The coronavirus outbreak in the U.S. could grow to be as serious as it is in Wuhan, China, Johns Hopkins University Dr. Marty Makary told CNBC on Tuesday.
"What happened in Wuhan could happen here. Why do we think otherwise?" Makary said on "Squawk Box," referencing the Chinese city where the new virus originated in December.
The city of 11 million people was locked down on an unprecedented scale as the outbreak intensified. It remains on lockdown even as new cases in the region decline.
New cases in Wuhan and its surrounding Hubei province have dropped to below 50 a day, according to figures from the Chinese government, even as the disease spreads at greater rates across the globe.
"The American immune system is not stronger than the Chinese immune system," said Makary, a surgeon and professor of health policy and management. "Viruses don't care about politics and they don't care about location."
Worldwide, there are more than 114,000 confirmed coronavirus cases and more than 4,000 deaths, according to data from Johns Hopkins. There are cases in more than 100 countries and regions. But China has the most by far.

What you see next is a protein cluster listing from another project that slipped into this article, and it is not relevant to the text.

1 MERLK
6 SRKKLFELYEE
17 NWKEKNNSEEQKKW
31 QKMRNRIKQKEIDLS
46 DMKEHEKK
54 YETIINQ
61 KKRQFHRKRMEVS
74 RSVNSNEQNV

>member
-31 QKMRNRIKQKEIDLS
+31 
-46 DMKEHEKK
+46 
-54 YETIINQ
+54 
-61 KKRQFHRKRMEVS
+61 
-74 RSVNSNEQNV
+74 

Outside of China, Italy is home to the most COVID-19 cases, with at least 9,172 confirmed cases and more than 450 deaths.
Italy on Monday extended its travel restrictions to include the entire country of 60 million people. They should not travel other than for work or emergencies, Prime Minister Giuseppe Conte said.
There are now more than 750 confirmed cases in the U.S., with 26 deaths.
"We need to tell people right now to stop all nonessential travel. I feel strongly about that," Makary said, adding he does not "like the idea of talking about contingency plans, but we've got to start making these plans."
"We've got to brace for a three-month problem," said Makary, author of-
Makary urged that the U.S. should take the disease more seriously, saying he's was worried about the capacity of the nation's health-care system to handle a serious spike in cases.
America has about 100,000 intensive care unit beds that "operate at full capacity or near full capacity," he said. "If we get 200,000 critical care cases, we're going to be overrun," he warned. "So we need to do more."